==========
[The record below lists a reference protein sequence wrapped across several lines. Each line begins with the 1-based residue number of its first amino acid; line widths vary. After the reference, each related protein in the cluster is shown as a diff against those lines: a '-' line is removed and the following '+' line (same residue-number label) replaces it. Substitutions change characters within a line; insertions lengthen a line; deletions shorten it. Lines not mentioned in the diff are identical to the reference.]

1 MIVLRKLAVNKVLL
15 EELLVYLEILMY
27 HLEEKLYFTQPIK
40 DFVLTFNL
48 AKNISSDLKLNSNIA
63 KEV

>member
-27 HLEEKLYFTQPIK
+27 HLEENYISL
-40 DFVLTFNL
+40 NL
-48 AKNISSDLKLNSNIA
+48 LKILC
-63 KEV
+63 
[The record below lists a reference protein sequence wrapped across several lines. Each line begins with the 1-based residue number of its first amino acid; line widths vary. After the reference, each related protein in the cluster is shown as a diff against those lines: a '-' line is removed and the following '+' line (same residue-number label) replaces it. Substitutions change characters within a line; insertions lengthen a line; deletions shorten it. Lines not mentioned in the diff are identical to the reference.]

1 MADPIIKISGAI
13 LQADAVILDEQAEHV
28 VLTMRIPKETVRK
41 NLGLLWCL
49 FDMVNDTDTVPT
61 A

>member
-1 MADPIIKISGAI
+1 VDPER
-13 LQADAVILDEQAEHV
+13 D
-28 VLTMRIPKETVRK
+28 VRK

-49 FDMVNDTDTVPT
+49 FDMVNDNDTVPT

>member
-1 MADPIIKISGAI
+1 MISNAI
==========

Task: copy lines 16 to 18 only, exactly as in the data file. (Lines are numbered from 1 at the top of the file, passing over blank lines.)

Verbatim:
+63 
[The record below lists a reference protein sequence wrapped across several lines. Each line begins with the 1-based residue number of its first amino acid; line widths vary. After the reference, each related protein in the cluster is shown as a diff against those lines: a '-' line is removed and the following '+' line (same residue-number label) replaces it. Substitutions change characters within a line; insertions lengthen a line; deletions shorten it. Lines not mentioned in the diff are identical to the reference.]

1 MADPIIKISGAI